Last Night's Viewing: Victoria Wood's Nice Cup of Tea, BBC1
The Century That Wrote Itself, BBC4

 

Crikey! For a moment, I thought she was going to do it. I believed that Victoria Wood was going to inhale opium on primetime TV. That's one up on Keith Allen and his live MDMA trip – all very late-night Channel 4 and self-consciously daring.

But this? What would Wood's dinnerladies heartlands think? Would they have to put it in their pipes and smoke it? The moment came halfway through the first episode of Victoria Wood's Nice Cup of Tea – a cosy title for such a surprisingly astringent brew.

Tea was originally the preserve of the Chinese, who kept its botanical origins a strict secret from acquisitive merchants from the increasingly cuppa-crazy English. No Europeans were allowed inland from the ports, and the Chinese had no use for traditional British trading trinkets such as knives and forks. What to do?

Why, get the Chinese hooked on opium, of course, for which they would soon be willing to trade their mothers along with their tea. As Wood observed: "Victorian Britain became the biggest drugs dealer in history." The poppy extract in question was imported from the north-east of India, Assam to be precise, which is where Wood found herself sitting down to table in an opium den, and I genuinely thought for a moment that she was going to join the wizened old smokers preparing for a pipe. It would be rude not to.

One assumes she didn't, although the scene seemed oddly truncated as we cut straight to the bush, whither the narrative had progressed. For it seems that the British now wanted to cut out the middleman. They wanted to grow tea in their own back yard, which, in the 1830s, included India. And it turned out that Assam had its own indigenous tea plants – a type of camellia, by the way. And a tree, not a bush, if you don't bother to prune it. Did I tell you this was fascinating stuff?

The great things about Wood are that she doesn't labour her points, she doesn't throw her hands around in the air (where do they teach that?), and she's genuinely funny. I loved her description of the Shanghai restaurateur serving her tea-flavoured vegetables as "the love child of Mary Quant and a Bond villain". Somehow, Wood managed to make it not sound cruel, and when the lady in question stood revealed, I burst out laughing in recognition.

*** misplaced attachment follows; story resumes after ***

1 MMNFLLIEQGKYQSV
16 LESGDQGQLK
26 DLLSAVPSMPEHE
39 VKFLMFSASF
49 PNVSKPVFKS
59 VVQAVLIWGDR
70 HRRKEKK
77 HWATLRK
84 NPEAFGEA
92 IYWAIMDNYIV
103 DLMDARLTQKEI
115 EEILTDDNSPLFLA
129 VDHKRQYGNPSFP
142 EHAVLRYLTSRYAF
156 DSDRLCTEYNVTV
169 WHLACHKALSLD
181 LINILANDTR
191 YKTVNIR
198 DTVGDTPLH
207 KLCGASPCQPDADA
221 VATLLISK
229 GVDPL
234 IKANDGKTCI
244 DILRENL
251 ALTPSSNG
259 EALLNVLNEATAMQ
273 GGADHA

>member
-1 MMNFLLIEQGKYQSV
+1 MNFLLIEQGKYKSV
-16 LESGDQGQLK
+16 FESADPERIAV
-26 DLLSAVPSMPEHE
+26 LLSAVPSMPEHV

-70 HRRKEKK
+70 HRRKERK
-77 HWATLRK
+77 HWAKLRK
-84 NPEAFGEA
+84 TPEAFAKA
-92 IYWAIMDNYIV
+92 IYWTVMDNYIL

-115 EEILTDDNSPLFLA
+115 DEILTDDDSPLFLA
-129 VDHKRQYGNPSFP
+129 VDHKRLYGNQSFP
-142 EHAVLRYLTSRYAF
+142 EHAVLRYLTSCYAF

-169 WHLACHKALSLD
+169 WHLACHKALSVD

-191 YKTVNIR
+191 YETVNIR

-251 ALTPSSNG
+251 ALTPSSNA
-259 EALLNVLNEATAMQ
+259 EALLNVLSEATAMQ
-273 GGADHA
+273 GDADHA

The programme wasn't without poetry, and this is Lu Yu, writer of the eighth-century tome The Classic of Tea, and his prescription for a perfect cuppa: "It must have creases like the leather boots of a Tartar horseman, curl like the dewlap of a mighty bullock, unfold like a mist rising out of a ravine, gleam like a lake touched by a zephyr and be wet and soft like a fine earth newly swept by rain." Not sure British tea drinkers would buy that – even in Waitrose. Bring on the performing chimps.

Our nation first discovered tea in the 1600s, at the same time it was discovering written self-expression, the subject of author Adam Nicolson's enjoyable new series, The Century That Wrote Itself. Nicolson recounted five individual stories from this "first great age of self-depiction", literally taking pains into breathing life in what might have been just sequences of him reading out their words.

And so he pricked his finger with a pin and signed his name in his blood – in emulation of Sir John Oglander – a monarchist landowner living in a Parliamentarian Isle of Wight, and whose financial accounts gradually turned into a personal diary. Oglander spilled his blood over his son's eye-watering holiday expenses. When the same favoured child died unexpectedly, he wrote his name in tears. I'm glad to say Nicolson didn't attempt to copy that.

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